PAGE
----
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Does microplastic ingestion by zooplankton affect predator-prey interactions? An experimental study on larviphagy
Van Colen, C.; Vanhove, B.; Diem, A.; Moens, T. (2020). Does microplastic ingestion by zooplankton affect predator-prey interactions? An experimental study on larviphagy. Environ. Pollut. 256: 113479. https://dx.doi.org/10.1016/j.envpol.2019.113479
Peer reviewed article  

Beschikbaar in  Auteurs 
    VLIZ: Open Repository 341170 [ OMA ]

Author keywords
    Microplastics; Embryogenesis; Trophic transfer; Predator-prey interactions; Larviphagy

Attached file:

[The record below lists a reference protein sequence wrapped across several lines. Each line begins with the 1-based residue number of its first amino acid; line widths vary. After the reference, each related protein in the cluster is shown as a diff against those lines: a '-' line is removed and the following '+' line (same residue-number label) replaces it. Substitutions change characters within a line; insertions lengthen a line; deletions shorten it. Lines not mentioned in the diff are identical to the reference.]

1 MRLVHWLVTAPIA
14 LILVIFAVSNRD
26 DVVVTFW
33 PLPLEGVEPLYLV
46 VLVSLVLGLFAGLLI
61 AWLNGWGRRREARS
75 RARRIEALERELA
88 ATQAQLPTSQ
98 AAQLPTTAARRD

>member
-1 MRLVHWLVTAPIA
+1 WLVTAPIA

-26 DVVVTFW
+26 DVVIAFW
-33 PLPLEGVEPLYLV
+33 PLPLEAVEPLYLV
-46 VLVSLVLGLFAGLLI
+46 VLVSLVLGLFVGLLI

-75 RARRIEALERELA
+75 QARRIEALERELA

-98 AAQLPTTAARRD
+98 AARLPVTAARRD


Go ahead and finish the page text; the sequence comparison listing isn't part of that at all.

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Abstract
    Litter is omnipresent in the ocean where it can be ingested by marine biota. Although ingestion of microplastics (MPs) is abundantly reported, insights into how MP can influence predator-prey interactions currently limits our understanding of the ecological impact of MPs. Here we demonstrate trophic transfer of MPs from zooplankton to benthic filter feeders, through consumption of contaminated prey (i.e. prey with ingested MP). However, predation rates of contaminated prey were significantly lower as compared to predation rates of prey that had no MPs ingested. As filter feeder clearance rates were not affected by consumption of MPs, the lower predation rates of contaminated prey appear to be primarily explained by disruption in zooplankton swimming behaviour that reduces their filtration risk. This is the first study that shows how MPs can change predator-prey interactions that are involved in the coupling between the pelagic and seabed habitat.

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